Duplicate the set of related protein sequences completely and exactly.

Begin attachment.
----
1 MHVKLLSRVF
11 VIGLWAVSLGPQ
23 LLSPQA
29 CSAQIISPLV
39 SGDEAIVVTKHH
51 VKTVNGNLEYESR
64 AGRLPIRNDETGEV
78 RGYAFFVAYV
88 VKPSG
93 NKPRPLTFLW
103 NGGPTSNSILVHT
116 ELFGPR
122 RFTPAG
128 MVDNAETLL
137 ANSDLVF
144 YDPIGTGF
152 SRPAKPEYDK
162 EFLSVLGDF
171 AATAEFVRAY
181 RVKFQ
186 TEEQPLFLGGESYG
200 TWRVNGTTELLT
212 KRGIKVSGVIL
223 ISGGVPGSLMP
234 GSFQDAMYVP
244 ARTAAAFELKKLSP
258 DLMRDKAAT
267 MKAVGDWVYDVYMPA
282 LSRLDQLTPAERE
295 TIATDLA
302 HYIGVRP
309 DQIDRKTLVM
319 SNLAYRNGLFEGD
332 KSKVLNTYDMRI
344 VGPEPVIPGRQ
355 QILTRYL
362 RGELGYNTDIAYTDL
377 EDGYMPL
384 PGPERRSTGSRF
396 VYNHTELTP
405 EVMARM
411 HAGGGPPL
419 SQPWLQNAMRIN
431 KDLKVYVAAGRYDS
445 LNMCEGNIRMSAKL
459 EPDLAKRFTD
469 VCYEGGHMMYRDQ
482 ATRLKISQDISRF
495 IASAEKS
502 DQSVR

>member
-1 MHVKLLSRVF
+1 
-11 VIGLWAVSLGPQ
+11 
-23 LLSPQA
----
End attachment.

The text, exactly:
1 MHVKLLSRVF
11 VIGLWAVSLGPQ
23 LLSPQA
29 CSAQIISPLV
39 SGDEAIVVTKHH
51 VKTVNGNLEYESR
64 AGRLPIRNDETGEV
78 RGYAFFVAYV
88 VKPSG
93 NKPRPLTFLW
103 NGGPTSNSILVHT
116 ELFGPR
122 RFTPAG
128 MVDNAETLL
137 ANSDLVF
144 YDPIGTGF
152 SRPAKPEYDK
162 EFLSVLGDF
171 AATAEFVRAY
181 RVKFQ
186 TEEQPLFLGGESYG
200 TWRVNGTTELLT
212 KRGIKVSGVIL
223 ISGGVPGSLMP
234 GSFQDAMYVP
244 ARTAAAFELKKLSP
258 DLMRDKAAT
267 MKAVGDWVYDVYMPA
282 LSRLDQLTPAERE
295 TIATDLA
302 HYIGVRP
309 DQIDRKTLVM
319 SNLAYRNGLFEGD
332 KSKVLNTYDMRI
344 VGPEPVIPGRQ
355 QILTRYL
362 RGELGYNTDIAYTDL
377 EDGYMPL
384 PGPERRSTGSRF
396 VYNHTELTP
405 EVMARM
411 HAGGGPPL
419 SQPWLQNAMRIN
431 KDLKVYVAAGRYDS
445 LNMCEGNIRMSAKL
459 EPDLAKRFTD
469 VCYEGGHMMYRDQ
482 ATRLKISQDISRF
495 IASAEKS
502 DQSVR

>member
-1 MHVKLLSRVF
+1 
-11 VIGLWAVSLGPQ
+11 
-23 LLSPQA